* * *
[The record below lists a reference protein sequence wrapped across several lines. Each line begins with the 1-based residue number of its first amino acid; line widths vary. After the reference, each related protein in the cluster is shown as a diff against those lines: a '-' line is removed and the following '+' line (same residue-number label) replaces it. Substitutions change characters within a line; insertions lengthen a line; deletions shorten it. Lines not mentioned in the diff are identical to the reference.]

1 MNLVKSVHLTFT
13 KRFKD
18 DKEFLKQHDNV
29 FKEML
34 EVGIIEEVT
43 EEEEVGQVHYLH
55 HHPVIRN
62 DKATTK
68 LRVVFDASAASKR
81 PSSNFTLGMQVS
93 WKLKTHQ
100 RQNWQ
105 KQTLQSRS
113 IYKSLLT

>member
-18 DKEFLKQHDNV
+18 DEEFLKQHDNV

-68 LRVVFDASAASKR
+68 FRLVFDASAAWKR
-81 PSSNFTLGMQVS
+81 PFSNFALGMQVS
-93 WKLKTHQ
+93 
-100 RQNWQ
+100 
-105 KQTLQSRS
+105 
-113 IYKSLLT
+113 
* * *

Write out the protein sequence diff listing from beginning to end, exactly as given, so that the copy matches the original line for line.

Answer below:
[The record below lists a reference protein sequence wrapped across several lines. Each line begins with the 1-based residue number of its first amino acid; line widths vary. After the reference, each related protein in the cluster is shown as a diff against those lines: a '-' line is removed and the following '+' line (same residue-number label) replaces it. Substitutions change characters within a line; insertions lengthen a line; deletions shorten it. Lines not mentioned in the diff are identical to the reference.]

1 MNLVKSVHLTFT
13 KRFKD
18 DKEFLKQHDNV
29 FKEML
34 EVGIIEEVT
43 EEEEVGQVHYLH
55 HHPVIRN
62 DKATTK
68 LRVVFDASAASKR
81 PSSNFTLGMQVS
93 WKLKTHQ
100 RQNWQ
105 KQTLQSRS
113 IYKSLLT

>member
-18 DKEFLKQHDNV
+18 DEEFLKQHDNV

-68 LRVVFDASAASKR
+68 FRLVFDASAAWKR
-81 PSSNFTLGMQVS
+81 PFSNFALGMQVS
-93 WKLKTHQ
+93 
-100 RQNWQ
+100 
-105 KQTLQSRS
+105 
-113 IYKSLLT
+113 